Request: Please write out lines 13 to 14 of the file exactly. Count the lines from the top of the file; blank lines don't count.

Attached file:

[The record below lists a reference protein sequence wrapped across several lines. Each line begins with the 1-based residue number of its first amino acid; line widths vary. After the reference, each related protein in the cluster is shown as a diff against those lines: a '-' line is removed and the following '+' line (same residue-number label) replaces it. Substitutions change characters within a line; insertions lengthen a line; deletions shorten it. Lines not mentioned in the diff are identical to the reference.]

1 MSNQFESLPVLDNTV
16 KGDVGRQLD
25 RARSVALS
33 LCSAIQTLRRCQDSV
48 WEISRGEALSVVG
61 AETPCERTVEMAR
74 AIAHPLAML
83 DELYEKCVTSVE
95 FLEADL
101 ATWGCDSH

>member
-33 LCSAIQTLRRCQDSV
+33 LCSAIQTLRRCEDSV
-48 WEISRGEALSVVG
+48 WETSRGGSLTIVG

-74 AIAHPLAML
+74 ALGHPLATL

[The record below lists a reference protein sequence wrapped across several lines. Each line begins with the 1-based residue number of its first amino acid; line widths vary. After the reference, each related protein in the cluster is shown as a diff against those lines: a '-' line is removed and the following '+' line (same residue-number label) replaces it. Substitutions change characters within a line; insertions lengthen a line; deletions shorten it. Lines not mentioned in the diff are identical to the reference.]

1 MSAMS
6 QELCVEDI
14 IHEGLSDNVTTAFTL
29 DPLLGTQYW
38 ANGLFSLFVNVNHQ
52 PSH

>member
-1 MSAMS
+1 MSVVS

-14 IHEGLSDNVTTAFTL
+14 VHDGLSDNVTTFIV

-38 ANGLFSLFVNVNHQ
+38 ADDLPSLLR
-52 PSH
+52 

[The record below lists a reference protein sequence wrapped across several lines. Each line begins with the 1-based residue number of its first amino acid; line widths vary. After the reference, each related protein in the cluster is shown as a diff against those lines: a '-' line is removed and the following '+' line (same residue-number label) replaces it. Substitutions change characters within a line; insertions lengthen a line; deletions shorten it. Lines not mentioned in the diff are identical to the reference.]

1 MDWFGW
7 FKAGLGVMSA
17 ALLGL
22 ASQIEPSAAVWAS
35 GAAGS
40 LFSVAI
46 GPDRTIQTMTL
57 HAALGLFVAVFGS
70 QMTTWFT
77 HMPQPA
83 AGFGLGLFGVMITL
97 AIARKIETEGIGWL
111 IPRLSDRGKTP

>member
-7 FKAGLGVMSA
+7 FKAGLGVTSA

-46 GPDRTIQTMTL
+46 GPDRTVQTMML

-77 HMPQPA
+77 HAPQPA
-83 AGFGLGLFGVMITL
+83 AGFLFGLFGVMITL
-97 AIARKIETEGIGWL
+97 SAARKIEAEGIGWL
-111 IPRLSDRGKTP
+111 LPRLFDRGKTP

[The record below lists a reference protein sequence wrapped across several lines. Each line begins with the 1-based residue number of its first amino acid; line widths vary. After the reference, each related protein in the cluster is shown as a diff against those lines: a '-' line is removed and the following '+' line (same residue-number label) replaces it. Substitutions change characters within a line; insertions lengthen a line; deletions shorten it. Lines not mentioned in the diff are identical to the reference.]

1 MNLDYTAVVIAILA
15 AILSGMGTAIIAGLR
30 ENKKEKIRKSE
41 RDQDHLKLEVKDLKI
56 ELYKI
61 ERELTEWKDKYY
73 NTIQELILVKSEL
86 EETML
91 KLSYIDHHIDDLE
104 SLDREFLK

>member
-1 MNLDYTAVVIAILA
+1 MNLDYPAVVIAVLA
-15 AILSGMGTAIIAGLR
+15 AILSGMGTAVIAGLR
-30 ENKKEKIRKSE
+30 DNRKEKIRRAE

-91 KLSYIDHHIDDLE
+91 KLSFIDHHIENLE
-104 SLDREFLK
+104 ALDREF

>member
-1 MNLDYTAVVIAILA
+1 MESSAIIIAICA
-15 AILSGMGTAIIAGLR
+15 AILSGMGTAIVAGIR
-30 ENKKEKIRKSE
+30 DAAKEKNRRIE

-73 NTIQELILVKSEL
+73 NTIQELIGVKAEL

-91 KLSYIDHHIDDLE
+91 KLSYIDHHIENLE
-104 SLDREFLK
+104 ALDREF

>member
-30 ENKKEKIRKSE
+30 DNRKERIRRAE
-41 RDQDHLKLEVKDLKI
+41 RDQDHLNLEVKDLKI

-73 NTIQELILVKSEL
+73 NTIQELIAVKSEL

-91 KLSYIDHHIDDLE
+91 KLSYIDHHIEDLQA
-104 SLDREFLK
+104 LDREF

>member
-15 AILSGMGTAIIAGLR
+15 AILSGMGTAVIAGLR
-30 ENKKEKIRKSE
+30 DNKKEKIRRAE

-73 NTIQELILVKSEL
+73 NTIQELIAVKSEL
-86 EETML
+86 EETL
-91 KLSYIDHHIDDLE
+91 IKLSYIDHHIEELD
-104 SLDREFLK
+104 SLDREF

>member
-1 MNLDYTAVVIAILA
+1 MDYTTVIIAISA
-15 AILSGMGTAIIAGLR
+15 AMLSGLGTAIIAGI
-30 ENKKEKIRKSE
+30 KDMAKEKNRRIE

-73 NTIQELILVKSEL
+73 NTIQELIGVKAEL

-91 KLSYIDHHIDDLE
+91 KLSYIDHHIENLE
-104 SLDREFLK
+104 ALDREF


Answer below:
-33 LCSAIQTLRRCQDSV
+33 LCSAIQTLRRCEDSV